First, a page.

the British championship, 1868-9, ahead of de vere, he became a full-time professional player.
Blackburne achieved excellent results in many tournaments: Baden-Baden 1870, third equal with Neumann after Anderssen and Steinitz; London 1872, second (+5-2) after Steinitz ahead of Zukertort; Vienna 1873, second to Steinitz after a play-off; Paris 1878, third after Winawer and Zukertort: Wiesbaden 1880, first equal with Englisch and Schwarz; Berlin 1881, first (+13=2 — 1), three points ahead of Zukertort, the second prize winner (Blackburne’s greatest achievement); London 1883, third after Zukertort and Steinitz; Hamburg 1885, second equal with Englisch, Mason, Tarrasch, and Weiss half a point after Gunsberg; Frankfurt 1887, second equal with Weiss after Mackenzie; Manchester 1890, second after Tarrasch; Belfast 1892, first equal with Mason; London 1892, second ( + 6-2) after Lasker; London 1893, first ( + 2=3). He was in the British team in 11 of the Anglo-American cable matches, meeting Pillsbury on first board six times (+2-3 — 1), and he continued to play internationally until he was 72, long enough to meet the pioneer of the hypermodern movement Nimzowitsch, whom he defeated at St Petersburg 1914.
Blackburne had remarkable combinative powers and is remembered for his swingeing king’s side attacks, often well prepared but occasionally consisting of an ingenious swindle that would deceive even the greatest all his contemporaries. The tournament book of Vienna 1873 refers to him as ‘der schrwarze Tod [Black death] der Schachspieler’, a nickname that became popular. His unflappable temperament also earned him the soubriquet “the man with the iron nerves’. Even so, neither his temperament nor his style was suited to set matches, in which he was rarely successful against world-class players. He had other chess talents: a problem composer, he was also a fast solver, allegedly capable of outpacing the great Sam Loyd. Blackburne earned his livelihood by means of simultaneous displays, for this purpose touring Britain twice-yearly, with a few breaks, for more than 50 years.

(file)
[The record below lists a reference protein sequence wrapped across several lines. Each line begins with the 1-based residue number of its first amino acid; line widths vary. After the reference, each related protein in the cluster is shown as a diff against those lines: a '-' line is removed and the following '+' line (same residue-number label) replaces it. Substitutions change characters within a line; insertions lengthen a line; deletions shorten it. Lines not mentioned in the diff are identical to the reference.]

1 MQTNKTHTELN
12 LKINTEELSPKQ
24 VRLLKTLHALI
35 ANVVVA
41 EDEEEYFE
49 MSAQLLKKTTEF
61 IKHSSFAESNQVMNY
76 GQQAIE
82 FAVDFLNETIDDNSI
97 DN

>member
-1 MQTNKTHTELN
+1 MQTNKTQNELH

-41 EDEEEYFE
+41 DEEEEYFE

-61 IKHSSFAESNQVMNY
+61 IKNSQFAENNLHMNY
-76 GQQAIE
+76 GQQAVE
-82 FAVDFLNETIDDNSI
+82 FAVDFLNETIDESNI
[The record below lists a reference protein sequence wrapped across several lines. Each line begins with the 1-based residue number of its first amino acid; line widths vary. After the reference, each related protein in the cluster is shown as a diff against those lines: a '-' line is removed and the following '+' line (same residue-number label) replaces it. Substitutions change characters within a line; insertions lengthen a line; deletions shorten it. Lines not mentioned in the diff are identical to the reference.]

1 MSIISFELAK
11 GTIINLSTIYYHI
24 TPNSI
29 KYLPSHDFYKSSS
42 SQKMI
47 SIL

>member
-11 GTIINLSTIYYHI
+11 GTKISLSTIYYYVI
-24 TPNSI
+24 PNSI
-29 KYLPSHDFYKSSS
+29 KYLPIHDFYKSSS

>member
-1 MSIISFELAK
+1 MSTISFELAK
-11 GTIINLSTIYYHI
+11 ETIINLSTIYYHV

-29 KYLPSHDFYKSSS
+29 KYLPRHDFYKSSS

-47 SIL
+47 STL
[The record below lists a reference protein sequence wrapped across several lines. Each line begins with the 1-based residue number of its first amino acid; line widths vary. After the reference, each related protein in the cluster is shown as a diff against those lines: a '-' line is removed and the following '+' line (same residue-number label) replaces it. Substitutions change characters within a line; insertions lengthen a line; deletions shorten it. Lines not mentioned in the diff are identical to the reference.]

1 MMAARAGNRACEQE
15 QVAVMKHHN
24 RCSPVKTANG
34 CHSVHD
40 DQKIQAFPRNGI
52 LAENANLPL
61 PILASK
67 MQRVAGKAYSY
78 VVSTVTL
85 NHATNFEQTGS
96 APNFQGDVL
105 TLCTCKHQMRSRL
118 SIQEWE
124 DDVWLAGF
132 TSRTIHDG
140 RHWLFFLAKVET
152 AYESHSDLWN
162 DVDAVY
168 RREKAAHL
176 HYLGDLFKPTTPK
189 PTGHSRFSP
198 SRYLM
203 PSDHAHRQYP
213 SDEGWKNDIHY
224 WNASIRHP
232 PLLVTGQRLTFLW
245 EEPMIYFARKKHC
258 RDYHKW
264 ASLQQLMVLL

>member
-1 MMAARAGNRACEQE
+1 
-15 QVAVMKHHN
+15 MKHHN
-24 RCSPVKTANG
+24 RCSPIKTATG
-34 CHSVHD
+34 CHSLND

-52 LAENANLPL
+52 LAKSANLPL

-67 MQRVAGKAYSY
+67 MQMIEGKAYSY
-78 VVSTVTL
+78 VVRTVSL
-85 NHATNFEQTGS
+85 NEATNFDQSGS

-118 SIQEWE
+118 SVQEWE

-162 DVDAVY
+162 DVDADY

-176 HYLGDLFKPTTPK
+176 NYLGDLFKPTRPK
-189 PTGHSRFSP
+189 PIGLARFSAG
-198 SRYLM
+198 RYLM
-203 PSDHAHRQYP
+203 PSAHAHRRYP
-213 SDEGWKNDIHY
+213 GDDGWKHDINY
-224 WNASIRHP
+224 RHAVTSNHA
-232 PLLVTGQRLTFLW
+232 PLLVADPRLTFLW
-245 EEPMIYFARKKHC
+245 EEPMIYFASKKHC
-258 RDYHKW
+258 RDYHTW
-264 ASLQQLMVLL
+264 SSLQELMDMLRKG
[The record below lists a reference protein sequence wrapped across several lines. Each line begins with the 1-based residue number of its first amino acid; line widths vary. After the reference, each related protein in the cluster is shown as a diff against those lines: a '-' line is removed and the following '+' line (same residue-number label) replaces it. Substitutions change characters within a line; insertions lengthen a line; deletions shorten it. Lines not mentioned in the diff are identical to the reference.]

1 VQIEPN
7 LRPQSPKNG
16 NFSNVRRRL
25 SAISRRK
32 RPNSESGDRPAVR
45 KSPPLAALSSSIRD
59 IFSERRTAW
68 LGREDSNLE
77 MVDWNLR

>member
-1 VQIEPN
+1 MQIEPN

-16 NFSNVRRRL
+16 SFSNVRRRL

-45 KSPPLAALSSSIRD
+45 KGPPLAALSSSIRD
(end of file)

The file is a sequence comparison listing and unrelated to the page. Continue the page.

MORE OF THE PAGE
Before this time such displays were solemn affairs; Lowenthal, who would appear in formal dress and play for several hours in silence, was shocked when Blackburne turned up in ordinary clothes, chatting and making jokes as he played, and refreshing him self with whisky, (Blackburne confessed, however, that when fully absorbed in a game he never noticed whether he was drinking water instead,) Once, walking round the boards, he drained his opponent’s glass, saying when rebuked He left it en prise and I took it en passant’ He played his blindfold displays quickly, and with little sign of the stress that besets most blindfold players. Probably the leading blindfold expert of his time, he challenged Zukertort, a close rival in this field, to a match of ten games, played simultaneously, both players blindfold; but Zukertort declined. Many who knew and liked Blackburne subscribed to a fund which sustained him in his last years.